4. MOLLE systems rule. MOLLE stands for Modular Lightweight Load Carrying Equipment. It’s a system derived from PALS (Pouch Attachment Ladder System), which consists of webbing stitched into rows of heavy-duty nylon on vests, packs and bags. The system allows users to attach various sizes and configurations of various MOLLE-compatible pouches and accessories. It makes whatever kit you have more versatile.
  5. Get a color consistent with what you’ll be using it for. If you’re a doomsday prepper who wants to blend into the woods, then camouflage is a good color for you. If you’re a snow patrol member, or hunter, maybe bright orange is a better choice. If you’re a member of law enforcement, brown, black or navy blue or red or orange is a good choice. Color is important because it will help you identify the medical kit quickly, which can save lives.
  6. Pick a medical bag or kit for your specific medical needs. If you’re a soccer mom and the worst thing you’ll be dealing with are skinned knees and elbows and maybe a broken or sprained ankle or two, your needs are different than a hunter who plans on being in the back country around a lot of people with hunting rifles and large angry animals. Lions and tigers and bears, oh my, can do a lot of damage and require hard-core medical kits to repair or stabilize a medical emergency.
  7. Consider your group size. Everyone should carry a personal medical kit unique to their own needs — insulin needles, aspirin, Band-Aids for scrapes, lip balm, asthma inhalers, diabetes supplies etc. but if you’re going to be using the kit with a group, get one specific enough to treat everyone’s potential needs. Make sure it will last for as long as you’ll need it. Is this a home medical kit for a family of four, or a medical kit for a Scout troop of 10 to 15 boys and four adult leaders? Make sure you take into account the amount of supplies you’ll need to pack and for how long you’ll need them.  Most kits come prepacked with supplies for a specific number of days and people so it’s not too hard to figure out.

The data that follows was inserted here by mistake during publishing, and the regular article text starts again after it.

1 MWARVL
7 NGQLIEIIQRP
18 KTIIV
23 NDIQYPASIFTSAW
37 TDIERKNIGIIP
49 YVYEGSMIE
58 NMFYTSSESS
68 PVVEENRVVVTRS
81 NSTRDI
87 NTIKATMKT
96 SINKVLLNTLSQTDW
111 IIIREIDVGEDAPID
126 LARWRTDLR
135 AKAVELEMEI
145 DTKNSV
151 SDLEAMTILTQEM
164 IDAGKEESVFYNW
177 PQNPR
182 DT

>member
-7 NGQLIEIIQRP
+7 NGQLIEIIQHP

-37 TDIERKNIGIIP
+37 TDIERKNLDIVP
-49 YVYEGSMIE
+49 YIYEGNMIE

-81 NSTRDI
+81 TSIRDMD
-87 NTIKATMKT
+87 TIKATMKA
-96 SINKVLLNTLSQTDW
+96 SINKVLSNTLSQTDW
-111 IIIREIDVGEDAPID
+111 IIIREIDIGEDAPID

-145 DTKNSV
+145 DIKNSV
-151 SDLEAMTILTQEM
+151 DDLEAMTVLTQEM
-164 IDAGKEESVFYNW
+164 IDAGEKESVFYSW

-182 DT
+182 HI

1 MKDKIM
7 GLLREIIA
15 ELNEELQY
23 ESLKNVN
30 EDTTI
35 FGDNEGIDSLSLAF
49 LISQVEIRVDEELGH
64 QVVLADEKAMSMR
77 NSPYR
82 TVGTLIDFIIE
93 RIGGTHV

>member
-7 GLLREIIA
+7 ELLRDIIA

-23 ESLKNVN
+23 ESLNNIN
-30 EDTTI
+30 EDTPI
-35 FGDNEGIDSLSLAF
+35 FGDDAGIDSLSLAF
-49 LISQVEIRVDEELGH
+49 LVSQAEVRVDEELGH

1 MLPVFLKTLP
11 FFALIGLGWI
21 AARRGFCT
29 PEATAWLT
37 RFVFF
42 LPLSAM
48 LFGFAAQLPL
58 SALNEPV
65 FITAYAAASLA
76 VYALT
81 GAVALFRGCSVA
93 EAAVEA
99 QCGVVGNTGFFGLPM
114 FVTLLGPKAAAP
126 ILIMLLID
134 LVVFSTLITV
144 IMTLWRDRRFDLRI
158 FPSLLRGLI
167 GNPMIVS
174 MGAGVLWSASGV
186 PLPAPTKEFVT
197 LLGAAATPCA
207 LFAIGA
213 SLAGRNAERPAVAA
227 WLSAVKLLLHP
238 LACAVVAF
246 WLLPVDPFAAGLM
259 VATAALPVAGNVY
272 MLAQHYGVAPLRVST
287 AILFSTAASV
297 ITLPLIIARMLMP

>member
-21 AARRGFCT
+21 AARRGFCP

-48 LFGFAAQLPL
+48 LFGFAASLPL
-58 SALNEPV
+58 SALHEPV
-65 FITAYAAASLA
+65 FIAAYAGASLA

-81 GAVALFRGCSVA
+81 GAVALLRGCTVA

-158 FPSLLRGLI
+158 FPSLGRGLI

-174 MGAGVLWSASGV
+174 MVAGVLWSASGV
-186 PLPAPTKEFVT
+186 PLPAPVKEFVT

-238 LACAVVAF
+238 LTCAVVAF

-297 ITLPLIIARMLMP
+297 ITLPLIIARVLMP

8. Know how to use the supplies that come with the kit. If you plan to carry it, you should know how to use it. Many people create or buy excellent medical kits, but have absolutely no idea how to use the supplies inside. When buying a medical kit make sure you know what all those supplies are, and how and when to use them. Better yet, take some First Aid classes and learn how to actually perform basic to advanced first aid and then buy a kit based on your skill set and ability to use the items in the kit.

Medical kits can be expensive. And the truth is, they may never be used. Err on the side of being prepared rather than not. The life that kit saves may be yours.

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This month’s entry is from a special guest blogger, and dear friend, Becky Blanton. Becky is a ghostwriter, TED Global speaker and a former police officer and police academy graduate. She ghost writes ebooks and books about survival prepping, camping, gear and a variety of topics. This is her first guest blog for this site.

Written by Silver Sentinel

March 5, 2014 at 6:44 pm

Posted in Uncategorized